Call for Peer Reviewers now live. Please read below for information on how to contribute to this project.
Open Pedagogy: Varied Definitions, Multiple Approaches
Lead editors: Kimberly Hoffman & Alexis Clifton
Editorial Team, University of Rochester: Robert Berkman, Eileen Daly-Boas, Lev Earle, Joseph Easterly, Moriana Molchanov Garcia, Deb Rossen-Knill, and Kristen Totleben
Questions about the process or the commitment involved? Read below, and get in touch with us at email@example.com as needed for additional clarification.
November 1, 2019 - Call for peer reviewers closes
November 4, 2019 - Chapters sent to peer reviewers
December 31, 2019 - Reviews due to editorial team
June 2020 - anticipated book publication date
This book contains chapters focused on library-teaching faculty collaborations in U.S. colleges and universities that explore the intersecting roles and desired outcomes that each partner contributes toward student learning in an open environment.
At this time, we anticipate four sections of the book:
- Theoretical: framing conversations that establish the terminology, processes, and ways of understanding the remainder of the book’s focus
- Textbook Replacement: case studies that illustrate moving a class away from a proprietary, traditional textbook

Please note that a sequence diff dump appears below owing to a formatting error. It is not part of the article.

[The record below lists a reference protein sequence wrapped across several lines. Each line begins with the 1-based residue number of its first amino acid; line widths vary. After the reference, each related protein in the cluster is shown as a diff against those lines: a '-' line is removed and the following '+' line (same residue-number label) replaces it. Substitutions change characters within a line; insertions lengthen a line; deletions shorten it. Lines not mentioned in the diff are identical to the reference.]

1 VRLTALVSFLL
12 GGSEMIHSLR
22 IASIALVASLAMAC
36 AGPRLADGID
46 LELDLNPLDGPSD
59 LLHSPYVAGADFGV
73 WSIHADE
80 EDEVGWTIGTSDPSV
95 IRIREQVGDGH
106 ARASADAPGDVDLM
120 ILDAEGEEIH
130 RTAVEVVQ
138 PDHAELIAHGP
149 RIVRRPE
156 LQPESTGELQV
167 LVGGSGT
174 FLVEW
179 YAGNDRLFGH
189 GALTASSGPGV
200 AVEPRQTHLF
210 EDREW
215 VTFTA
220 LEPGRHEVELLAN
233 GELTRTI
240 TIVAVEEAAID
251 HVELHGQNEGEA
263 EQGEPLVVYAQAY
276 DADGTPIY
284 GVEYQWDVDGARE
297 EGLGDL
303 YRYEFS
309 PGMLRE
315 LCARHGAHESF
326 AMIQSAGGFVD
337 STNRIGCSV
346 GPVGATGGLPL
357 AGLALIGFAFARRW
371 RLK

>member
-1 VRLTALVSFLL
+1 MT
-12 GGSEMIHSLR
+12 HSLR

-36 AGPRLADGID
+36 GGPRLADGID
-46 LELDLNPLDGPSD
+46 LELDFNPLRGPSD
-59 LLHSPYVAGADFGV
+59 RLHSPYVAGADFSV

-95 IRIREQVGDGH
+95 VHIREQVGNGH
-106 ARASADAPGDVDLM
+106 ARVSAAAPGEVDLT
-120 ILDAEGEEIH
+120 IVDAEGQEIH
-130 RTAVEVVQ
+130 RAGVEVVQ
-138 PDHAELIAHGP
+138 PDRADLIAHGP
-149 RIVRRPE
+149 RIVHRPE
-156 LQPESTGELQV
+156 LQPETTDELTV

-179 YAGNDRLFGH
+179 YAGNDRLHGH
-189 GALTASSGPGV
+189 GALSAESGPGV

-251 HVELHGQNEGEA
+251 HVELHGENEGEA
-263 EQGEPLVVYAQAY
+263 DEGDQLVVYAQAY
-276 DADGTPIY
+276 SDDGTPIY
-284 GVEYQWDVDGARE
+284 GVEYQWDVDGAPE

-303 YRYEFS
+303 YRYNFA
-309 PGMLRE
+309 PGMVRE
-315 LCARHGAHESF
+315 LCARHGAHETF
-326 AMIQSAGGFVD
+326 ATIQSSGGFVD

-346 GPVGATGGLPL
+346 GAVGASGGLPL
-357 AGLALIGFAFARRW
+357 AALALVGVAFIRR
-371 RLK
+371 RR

- Open Student Projects: case studies that illustrate class activities where students generate open content
- Open Pedagogical Design: case studies that illustrate an open-ended class activity or whole course design, where students help determine the sequence of events and factors of the culminating work
Individual chapters range between 2500-4000 words.
Open Review Process
We will follow an open review process, where the identities of authors and reviewers are known to all parties. Reviewers will be asked to add comments directly to the chapter draft in Google Drive, as well as to complete a summary questionnaire.
Review commentary will be visible to the chapter authors, reviewers, and editorial team. It will not be shared publicly.
Reviewers will be credited in the book upon release.
Peer reviewers are not expected to have deep knowledge or experience with open pedagogy. Instead, they should have familiarity with US college and university classrooms and/or libraries, with preference given to those with experience as instructors, librarians, or library staff.